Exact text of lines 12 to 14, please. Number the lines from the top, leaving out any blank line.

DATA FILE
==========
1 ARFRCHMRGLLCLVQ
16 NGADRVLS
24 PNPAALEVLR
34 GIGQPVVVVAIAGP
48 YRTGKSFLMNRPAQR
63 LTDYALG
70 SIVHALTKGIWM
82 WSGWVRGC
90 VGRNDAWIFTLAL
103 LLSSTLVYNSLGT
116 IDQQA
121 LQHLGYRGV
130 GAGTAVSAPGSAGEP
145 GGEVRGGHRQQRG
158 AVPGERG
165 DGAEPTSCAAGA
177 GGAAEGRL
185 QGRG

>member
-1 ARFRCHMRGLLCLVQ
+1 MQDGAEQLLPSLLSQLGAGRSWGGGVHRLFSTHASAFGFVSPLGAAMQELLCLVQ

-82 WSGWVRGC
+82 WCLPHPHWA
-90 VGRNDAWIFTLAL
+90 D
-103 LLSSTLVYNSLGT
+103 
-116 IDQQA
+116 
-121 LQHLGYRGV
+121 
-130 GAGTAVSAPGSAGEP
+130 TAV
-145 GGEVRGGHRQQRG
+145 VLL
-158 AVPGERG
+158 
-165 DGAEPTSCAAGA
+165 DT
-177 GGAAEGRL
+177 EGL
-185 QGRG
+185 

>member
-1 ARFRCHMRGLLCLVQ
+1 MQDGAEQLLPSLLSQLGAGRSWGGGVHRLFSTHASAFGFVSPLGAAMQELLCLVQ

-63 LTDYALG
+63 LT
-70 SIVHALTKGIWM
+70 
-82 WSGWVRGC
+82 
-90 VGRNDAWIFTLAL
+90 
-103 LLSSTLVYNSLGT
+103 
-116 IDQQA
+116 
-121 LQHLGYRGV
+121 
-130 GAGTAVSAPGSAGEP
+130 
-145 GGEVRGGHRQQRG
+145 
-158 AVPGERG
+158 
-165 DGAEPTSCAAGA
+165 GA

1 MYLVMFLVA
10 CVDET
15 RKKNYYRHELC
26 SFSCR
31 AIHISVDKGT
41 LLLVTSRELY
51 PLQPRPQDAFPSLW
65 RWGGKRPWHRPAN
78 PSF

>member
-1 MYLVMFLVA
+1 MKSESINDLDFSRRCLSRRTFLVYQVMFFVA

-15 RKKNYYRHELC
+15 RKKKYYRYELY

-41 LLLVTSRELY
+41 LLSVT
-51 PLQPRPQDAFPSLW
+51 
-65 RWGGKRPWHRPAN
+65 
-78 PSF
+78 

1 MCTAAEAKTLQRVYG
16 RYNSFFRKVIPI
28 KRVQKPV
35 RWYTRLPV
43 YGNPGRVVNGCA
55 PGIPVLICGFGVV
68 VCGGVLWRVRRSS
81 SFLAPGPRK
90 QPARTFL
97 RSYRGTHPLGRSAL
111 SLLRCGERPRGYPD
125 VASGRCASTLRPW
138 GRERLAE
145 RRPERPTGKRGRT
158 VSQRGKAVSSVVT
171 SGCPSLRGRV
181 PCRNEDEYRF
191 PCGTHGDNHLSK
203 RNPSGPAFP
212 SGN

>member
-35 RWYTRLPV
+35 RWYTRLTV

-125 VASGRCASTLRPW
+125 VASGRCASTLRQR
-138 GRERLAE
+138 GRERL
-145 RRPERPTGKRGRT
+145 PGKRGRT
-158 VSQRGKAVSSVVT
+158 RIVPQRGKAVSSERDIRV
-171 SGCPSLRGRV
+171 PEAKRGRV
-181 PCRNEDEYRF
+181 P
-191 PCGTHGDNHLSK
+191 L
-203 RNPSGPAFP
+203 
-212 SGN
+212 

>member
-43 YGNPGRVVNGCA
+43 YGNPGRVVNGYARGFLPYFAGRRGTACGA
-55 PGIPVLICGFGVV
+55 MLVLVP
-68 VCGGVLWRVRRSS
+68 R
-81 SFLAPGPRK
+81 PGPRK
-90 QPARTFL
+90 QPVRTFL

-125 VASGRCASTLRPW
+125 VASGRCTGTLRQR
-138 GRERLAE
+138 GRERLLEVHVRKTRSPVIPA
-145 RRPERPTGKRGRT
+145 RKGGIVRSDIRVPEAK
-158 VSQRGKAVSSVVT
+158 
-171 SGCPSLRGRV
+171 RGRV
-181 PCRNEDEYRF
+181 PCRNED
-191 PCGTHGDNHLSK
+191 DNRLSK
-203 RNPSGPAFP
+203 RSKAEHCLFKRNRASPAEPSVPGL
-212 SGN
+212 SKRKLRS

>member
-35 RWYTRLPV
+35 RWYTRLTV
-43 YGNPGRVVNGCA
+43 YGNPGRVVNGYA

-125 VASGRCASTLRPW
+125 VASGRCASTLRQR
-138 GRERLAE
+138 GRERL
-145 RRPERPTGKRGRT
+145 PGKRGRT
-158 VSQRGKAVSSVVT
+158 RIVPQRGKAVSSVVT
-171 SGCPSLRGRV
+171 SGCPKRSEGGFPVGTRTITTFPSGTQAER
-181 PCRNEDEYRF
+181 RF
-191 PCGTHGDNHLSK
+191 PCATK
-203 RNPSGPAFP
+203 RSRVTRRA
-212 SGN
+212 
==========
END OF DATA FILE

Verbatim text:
121 LQHLGYRGV
130 GAGTAVSAPGSAGEP
145 GGEVRGGHRQQRG